Abstract: We interviewed six people who led teams that created web sites enabling Hurricane Katrina survivors to report their status. We learned that interviewees did not discover and communicate with other teams when they started their projects, which resulted in redundant sites. The absence of a shared task impeded trust between teams, ultimately inhibiting data collection and aggregation. Moreover, communication within teams was problematic; developers who had adequate technical skills to work alone were more positive about their sites’ success compared to developers who had to shore up skill weaknesses through collaboration. These problems did not simply result from team leaders’ over-sized egos, since site creators were generally motivated by concern for other people instead of self-interested motivations. Rather, these problems highlight the need for improved development methods and systems to help developers discover and communicate with other teams’ leaders in order to collaborate on widely distributed, time-critical projects.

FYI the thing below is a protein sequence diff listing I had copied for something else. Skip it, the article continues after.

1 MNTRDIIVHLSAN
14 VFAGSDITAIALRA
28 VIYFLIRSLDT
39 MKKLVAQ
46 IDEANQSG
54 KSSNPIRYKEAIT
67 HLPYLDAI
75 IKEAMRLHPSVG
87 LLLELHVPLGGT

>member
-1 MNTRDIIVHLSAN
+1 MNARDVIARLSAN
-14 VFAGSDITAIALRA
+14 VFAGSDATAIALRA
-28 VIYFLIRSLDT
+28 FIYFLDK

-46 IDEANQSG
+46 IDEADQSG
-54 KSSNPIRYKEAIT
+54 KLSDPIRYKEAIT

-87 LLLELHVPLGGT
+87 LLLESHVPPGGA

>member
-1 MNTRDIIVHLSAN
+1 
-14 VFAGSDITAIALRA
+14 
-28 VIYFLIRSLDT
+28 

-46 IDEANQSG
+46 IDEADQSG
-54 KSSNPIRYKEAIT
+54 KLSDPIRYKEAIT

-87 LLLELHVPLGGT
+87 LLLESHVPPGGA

PPIG 2006 - 18th Annual Workshop
Challenges, Motivations, and Success Factors in the Creation of Hurricane Katrina “Person Locator” Web Sites